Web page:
Virtual Reality?

At the GPU Technology Conference (GTC) this week, Lenovo announced a partnership with Virtual Reality (VR) company WorldViz. In conjunction with this partnership, Lenovo is releasing a series of NVIDIA VR Ready certified workstations.

Lenovo is committed to “Bringing Leading VR Solutions to Professional Industries“, but what does this all mean? and what does it mean for us cad-designers-engineers?

Lenovo Virtual Reality Banner

NVIDIA VR Ready Program

“Virtual reality isn’t just at the heart of a new era of entertainment. It’s also for serious business.”

NVIDIA created the VR Ready program to work with developers, OEMs, and other software vendors to provide a platform to develop professional virtual reality systems. This platform is based on the NVIDIA Quadro lineup of GPUs and the VRWorks software development kit. This kit includes important VR technologies like context priority, Multi-Res Shading, Warp & Blend, Synchronization, GPU Affinity and GPU Direct

Say what now? If you are like me, some of these tech terms might seem like they are written in latin. What it really means is NVIDIA is providing kickass hardware with the required software to make virtual reality a possibility.

Take Multi-Res Shading as an example. With virtual reality, the computer generates the imagery straight (as when viewing on a monitor) but when it hits the VR headset the images are warped (one for each eye). The warping simulates real-world depth. But without multi-res the warping process consumes too many resources and glitches and other unwanted effects occur. Think of Multi-Res as a method of compression to save resources without losing image quality. Technically it divides the images into a grid of view ports. The center is rendered at full resolution and the outside at smaller resolutions, improving the performance.

What’s a current application of VR, something that could be used today? NVIDIA showcased their Iray VR capabilities at GTC, allowing attendees to put on a headset and look around photorealistic virtual environments. Think of the possibilities for customer presentations. NVIDIA says early adopters have been architects and lighting designers, but VR could be used to sell virtually anything thing (see what I did there). The customer gets to experience the product as close to real life as possible, but nothing had to be physically produced.


The Lenovo ThinkStation P910, P710, and P510 are all certified by NVIDIA as VR Ready. So between NVIDIA (GPU) and Lenovo (hardware) you have the platform to start living in a virtual world.

A few statements that caught my eye from the Lenovo announcement…

  • There are no limits to how virtual reality is changing the future of many professional industries.
  • VR solutions enable professionals to literally walk through their models at full scale and enhance communications and collaboration across teams – reducing design costs and shortening time to market.
  • And when it comes to manufacturing, VR is transforming evaluation of prototypes and training methods – streamlining the creation and visualization of 3D content for product review, testing and training.


ThinkStation P910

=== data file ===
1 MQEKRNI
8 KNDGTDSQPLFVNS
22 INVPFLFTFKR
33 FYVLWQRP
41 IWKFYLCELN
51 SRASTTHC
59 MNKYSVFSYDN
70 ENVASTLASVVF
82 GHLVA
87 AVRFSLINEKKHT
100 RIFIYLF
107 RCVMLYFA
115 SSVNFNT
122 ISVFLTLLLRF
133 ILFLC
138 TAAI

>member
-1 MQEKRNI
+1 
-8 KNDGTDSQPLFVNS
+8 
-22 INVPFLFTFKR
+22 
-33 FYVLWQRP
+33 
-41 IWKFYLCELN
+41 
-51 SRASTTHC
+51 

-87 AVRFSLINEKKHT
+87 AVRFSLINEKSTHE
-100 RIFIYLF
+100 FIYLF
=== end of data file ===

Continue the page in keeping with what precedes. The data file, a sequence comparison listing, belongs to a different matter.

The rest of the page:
• 2x NVIDIA Quadro M6000 with 24GB VRAM
  • 32GB DDR4 minimum memory
  • Intel Xeon E5-2637 v4 (3.5Ghz)

ThinkStation P710

  • NVIDIA Quadro M6000 with 24GB VRAM
  • 16GB DDR4 minimum memory
  • Intel Xeon E5-2637 v4 (3.5Ghz)

ThinkStation P500

  • NVIDIA Quadro M5000 with 8GB VRAM
  • 16GB DDR4 minimum memory
  • Intel Xeon E5-1630 v3 (3.7Ghz)


The Lenovo announcement was the first I had ever heard of WorldVizand something I’ll be reading up on…. it’s very intriguing!

WorldViz provides the tools to design, build, and present the virtual reality environments… through a combined hardware and software solution. What’s very interesting is they currently sell four types of systems: Sitting, Standing, Walking, and Projection.  The system currently works with both the Oculus Rift and the HTC Vive.


I think it’s very clear by the Lenovo announcement, that this technology is now extremely accessible for any company to take something designed on the computer and present it virtually to their customers. Its staggering how quickly this technology has been commercialized in a viable manner.

But I want Jarvis. I want to design, create, and model like Robert Downey Jr does in Iron Man! (and I know you all do too). I think we are right on the threshold of the virtual-reality-for-all-designer-movement. Think about what Google, Sony, and Microsoft are doing with VR. Take notice that the Oculus Rift is commercially available. And very importantly look at who is talking about virtual reality, people like Bernard Charles (CEO of Dassault Systems) and Carl Bass (CEO of Autodesk).

If you still don’t believe me when I say that we’re on the cusp of a VR design revolution? Take a gander at the announcement back in Novembe, where Microsoft and Autodesk partnered to bring the Hololens and Fusion 360 together…. Microsoft HoloLens + Autodesk Fusion 360 = Mixed Reality for Product Design and Engineering

The Virtual Reality pieces are ready to be put together. Graphics performance from NVIDIA, the hardware to run it on from Lenovo, and the platform to capture it from WorldViz. With the new tech like the Oculus Rift and the Microsoft HoloLens, we’ll soon also have the tools to design in VR as well.